Two Issues Generated Discussion At Last Week’s Frederick County Council Hearing

Both dealt with the Sugarloaf Treasured Landscape Management Plan.

Frederick, Md (KM) Whether there were attempts to revise the Sugarloaf Treasured Landscape Management Plan outside of the public view was brought up during last Tuesday’s Frederick County Council hearing on the plan. The Sugarloaf Alliance conducted an investigation into that after it received word  of the proposed modifications last year.

“In the spring of 2021 during the original drafting of the Sugarloaf plan, there were some changes made outside of the public process. In other words, in the back room, the boundaries  of the plan area were modified,” says Steven Black, President of the Sugarloaf Alliance.

He said it wasn’t easy getting information from the county. “The Sugarloaf Alliance asked questions how that change had come about, and we didn’t get any answers,” Black continues. “So we filed Public Information Act requests with the county government to try to uncover the origins of these back room manipulations of the plan boundaries.”

The county was supposed to reply within 30 days, but he says there was  still no response. A civil suit was filed with Frederick County Circuit Court to get  the County to respond, and it did. In the materials it provided, Black says “there are references to e-mails  and summaries of e-mails  between County Government officials and some people who worked for {Developer Tom} Natelli and others to industrialize the west side of I-270.”

He says the purpose of these talks was  to “engage in a project with Amazon Web Services to install a set of data center complexes,” he continues. “These are sets of buildings. Not just one data center building, but groupings of two to five buildings in each one of these areas.”

Natelli, the CEO of Natelli Communities, owns land in the area of the Sugarloaf plan, and asked the county to remove these properties from the plan.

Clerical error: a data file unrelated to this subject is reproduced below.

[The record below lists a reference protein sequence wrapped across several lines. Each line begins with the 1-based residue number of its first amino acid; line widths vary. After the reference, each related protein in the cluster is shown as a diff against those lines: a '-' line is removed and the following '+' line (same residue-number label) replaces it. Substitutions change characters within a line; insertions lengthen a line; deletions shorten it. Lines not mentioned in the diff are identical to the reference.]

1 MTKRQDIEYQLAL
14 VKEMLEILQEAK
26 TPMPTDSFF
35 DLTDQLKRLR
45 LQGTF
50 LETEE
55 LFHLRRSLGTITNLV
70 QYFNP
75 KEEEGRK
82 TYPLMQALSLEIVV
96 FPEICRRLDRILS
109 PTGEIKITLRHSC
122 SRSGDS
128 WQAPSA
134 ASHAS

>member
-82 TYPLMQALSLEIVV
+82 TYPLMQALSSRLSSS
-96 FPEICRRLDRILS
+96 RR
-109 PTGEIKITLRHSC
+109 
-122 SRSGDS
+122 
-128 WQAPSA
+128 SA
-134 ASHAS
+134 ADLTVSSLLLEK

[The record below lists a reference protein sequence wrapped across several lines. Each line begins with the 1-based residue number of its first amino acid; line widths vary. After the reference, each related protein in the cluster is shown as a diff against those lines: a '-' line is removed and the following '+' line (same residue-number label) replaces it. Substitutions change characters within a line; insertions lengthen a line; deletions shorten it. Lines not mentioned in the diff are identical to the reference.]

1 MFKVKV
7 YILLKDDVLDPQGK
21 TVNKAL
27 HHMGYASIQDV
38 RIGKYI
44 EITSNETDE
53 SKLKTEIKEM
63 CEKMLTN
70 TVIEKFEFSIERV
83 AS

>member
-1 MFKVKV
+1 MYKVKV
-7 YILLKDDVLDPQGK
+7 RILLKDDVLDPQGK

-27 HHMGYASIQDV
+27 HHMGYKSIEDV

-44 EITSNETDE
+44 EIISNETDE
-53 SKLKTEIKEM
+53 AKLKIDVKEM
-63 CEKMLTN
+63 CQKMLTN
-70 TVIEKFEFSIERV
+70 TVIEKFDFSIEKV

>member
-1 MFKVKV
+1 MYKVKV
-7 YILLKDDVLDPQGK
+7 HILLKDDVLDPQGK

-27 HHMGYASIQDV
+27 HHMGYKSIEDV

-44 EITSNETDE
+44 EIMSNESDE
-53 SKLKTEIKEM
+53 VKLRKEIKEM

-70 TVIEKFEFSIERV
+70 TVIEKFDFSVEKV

Supporters of the Sugarloaf Treasured Landscape Management Plan support keeping Interstate 270 as the boundary between development in the east, mainly the Urbana area, and land preservation in the west. But opponents say the Livable Frederick Master Plan does not state that I-270 is the border between development and land preservation.   Black says the Livable Frederick Plan does not specifically state that I-270 is not a boundary between growth and land preservation. “Livable Frederick does not specify in any way the geographic boundaries of that development corridor, ” he says.

“The people in favor of spreading industrialization across I-270 are referring to a diagram that conceptually says around, or along or near I-270 there should be a development corridor,” he says.

The Sugarloaf Treasured Landscape Management Plan does recognize I-270 as a boundary between growth in the east, and land preservation in the west. “At the Planning Commission, at the staff’s recommendation, drew that line at I-270.”? says Black.

The Frederick County Council is scheduled to decide on some aspects of the plan during a meeting on Monday afternoon. Members are expected to vote on a bill to allow private parks in resource conservation areas; the Sugarloaf Rural Heritage Overlay District; and any final amendments based on the public hearing on September 27th. The Council meeting begins at 5:30 PM.

By Kevin McManus